Connection Between Hydration and Sleep
THE CONNECTION BETWEEN HYDRATION AND SLEEP
You probably realize that there is a level of hydration can affect the way they feel and function throughout the day. Not having enough fluids can make you sluggish, irritable, and not performing your best. Your hydration also plays a critical role in how well (or not) you sleep at night. It is important that we understand the impact of your daily fluid intake on your nighttime slumber will go a long way to improving the quality of your sleep.
Dehydration’s Negative Effects
If you go to bed mildly dehydrated, it can disrupt your sleep. Surprised? Dehydration causes your mouth and nasal passages to become dry, setting you up for sleep-disruptive snoring and a parched throat and hoarseness in the morning.
Absence of pre-bed fluids can also lead to nighttime leg cramps that may keep you awake. In addition to the frustration of fragmented sleep, being dehydrated during night can compromise your alertness, energy, and cognitive performance the following day.
Sleep-Related Fluid Loss
You might start the night reasonably well-hydrated, you’ll lose some body fluids just by breathing
while you sleep. This is particularly true if you breathe through your mouth, snore or have sleep apnea . (If you breathe through your nose while you rest, you won’t lose nearly as much water from your body.) An excessively dry or warm bedroom can also lead to extra fluid loss during the night, as can a late-day intense exercise session without adequate re-hydration. Drinking excessive alcohol can exacerbate these fluid-compromising scenarios, which in turn can cause you to feel tired or sluggish the next day.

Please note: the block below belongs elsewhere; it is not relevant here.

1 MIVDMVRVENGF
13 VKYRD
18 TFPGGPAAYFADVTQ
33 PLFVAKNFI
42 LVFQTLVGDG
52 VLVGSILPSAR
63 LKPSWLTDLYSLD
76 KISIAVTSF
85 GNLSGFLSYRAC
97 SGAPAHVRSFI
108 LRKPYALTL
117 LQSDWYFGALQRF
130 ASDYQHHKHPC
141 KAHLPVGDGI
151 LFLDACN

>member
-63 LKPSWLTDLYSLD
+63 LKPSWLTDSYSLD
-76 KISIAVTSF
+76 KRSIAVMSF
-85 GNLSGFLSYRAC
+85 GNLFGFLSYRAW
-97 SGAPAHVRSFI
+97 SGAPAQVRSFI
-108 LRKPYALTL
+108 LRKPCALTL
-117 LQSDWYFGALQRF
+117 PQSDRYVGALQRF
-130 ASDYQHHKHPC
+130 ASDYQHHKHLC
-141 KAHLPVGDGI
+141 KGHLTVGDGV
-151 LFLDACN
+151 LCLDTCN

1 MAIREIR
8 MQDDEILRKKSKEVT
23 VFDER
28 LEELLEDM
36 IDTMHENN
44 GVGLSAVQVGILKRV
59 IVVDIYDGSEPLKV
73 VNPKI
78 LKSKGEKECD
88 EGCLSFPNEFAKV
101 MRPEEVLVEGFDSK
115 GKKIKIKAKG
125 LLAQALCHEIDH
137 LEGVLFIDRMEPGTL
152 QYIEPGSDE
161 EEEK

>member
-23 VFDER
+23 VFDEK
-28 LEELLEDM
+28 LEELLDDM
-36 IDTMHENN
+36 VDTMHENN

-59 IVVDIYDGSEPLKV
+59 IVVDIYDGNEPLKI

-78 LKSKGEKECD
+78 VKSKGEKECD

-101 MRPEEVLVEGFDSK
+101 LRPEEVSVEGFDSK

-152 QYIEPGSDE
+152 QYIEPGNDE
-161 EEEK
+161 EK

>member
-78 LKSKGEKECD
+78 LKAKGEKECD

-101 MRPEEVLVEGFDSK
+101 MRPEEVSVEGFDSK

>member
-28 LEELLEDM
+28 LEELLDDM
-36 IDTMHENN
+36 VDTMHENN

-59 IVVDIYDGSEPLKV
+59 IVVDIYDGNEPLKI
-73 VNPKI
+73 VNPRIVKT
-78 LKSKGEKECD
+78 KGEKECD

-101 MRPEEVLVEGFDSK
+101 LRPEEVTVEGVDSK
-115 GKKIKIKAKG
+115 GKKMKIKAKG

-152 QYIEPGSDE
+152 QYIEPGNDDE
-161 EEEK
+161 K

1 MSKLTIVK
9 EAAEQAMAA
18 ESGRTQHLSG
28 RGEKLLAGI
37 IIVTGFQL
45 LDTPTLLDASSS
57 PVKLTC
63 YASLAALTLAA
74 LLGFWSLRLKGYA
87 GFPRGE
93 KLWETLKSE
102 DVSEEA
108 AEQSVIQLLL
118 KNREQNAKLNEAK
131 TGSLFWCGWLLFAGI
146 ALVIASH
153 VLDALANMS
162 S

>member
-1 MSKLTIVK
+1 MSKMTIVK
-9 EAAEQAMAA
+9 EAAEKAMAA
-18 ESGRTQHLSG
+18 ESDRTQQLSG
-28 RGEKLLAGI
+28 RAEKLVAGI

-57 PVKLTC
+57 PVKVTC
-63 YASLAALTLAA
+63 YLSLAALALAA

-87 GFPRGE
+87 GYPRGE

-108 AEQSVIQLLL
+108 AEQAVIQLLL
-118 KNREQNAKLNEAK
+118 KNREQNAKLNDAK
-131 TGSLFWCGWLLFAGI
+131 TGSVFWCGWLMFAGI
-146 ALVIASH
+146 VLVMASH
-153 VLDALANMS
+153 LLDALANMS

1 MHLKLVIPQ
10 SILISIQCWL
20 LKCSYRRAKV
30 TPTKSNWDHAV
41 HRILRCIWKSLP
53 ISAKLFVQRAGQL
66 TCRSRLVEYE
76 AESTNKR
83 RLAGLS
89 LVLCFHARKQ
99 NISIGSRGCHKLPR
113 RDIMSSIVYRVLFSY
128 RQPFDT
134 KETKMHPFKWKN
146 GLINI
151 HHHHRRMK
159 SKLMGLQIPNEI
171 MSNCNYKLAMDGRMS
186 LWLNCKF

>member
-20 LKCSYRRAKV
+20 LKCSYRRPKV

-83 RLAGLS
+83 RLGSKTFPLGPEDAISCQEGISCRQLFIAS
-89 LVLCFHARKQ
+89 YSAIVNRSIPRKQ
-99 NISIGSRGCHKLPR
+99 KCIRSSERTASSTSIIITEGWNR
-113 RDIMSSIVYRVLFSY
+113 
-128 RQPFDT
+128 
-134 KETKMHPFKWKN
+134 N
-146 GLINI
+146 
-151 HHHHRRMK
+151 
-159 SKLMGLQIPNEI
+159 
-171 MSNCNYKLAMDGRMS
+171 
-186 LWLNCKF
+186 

How to Hydrate Right
Good hydration requires more than gulping a bottle of water before bed. Focus on drinking plenty of non-caffeinated fluids frequently throughout the day. Women need about 91 ounces daily from beverages and foods, while men should aim for about 125 ounces. Waiting until bedtime to do your drinking sets you up for multiple nighttime bathroom trips (if this happens frequently to you, it may be a condition called nocturia) making it difficult to achieve quality sleep and making it tougher to wake up in the morning. Practice spreading your fluid intake throughout your day to maximize the odds of sleeping soundly at night.